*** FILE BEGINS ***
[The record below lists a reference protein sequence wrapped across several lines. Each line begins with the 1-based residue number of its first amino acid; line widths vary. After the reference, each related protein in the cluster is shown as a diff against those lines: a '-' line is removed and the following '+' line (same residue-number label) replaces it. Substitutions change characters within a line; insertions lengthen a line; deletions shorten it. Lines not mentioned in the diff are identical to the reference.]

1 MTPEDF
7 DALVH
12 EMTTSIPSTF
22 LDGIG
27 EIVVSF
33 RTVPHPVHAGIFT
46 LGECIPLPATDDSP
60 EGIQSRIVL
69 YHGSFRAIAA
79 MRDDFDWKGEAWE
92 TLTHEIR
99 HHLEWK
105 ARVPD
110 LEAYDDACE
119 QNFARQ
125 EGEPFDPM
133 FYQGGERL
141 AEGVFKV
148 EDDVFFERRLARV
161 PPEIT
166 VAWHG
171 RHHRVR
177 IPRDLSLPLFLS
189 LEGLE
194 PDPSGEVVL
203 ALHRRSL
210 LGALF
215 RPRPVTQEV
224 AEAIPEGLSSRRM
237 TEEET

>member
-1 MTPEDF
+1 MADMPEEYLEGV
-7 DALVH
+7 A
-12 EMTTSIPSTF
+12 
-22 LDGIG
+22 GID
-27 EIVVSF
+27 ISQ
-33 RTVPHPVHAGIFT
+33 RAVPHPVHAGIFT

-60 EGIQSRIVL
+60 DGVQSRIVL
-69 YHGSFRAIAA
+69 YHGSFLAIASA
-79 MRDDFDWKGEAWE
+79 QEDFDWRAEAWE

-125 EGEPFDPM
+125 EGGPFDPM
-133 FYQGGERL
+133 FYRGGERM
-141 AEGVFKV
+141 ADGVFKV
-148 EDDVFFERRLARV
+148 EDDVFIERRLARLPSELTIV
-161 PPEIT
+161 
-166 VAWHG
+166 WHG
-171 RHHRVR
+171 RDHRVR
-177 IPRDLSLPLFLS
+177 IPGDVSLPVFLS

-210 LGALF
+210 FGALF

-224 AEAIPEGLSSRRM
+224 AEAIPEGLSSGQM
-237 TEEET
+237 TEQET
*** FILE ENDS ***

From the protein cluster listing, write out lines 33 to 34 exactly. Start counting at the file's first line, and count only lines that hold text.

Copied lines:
-1 MTPEDF
+1 MADMPEEYLEGV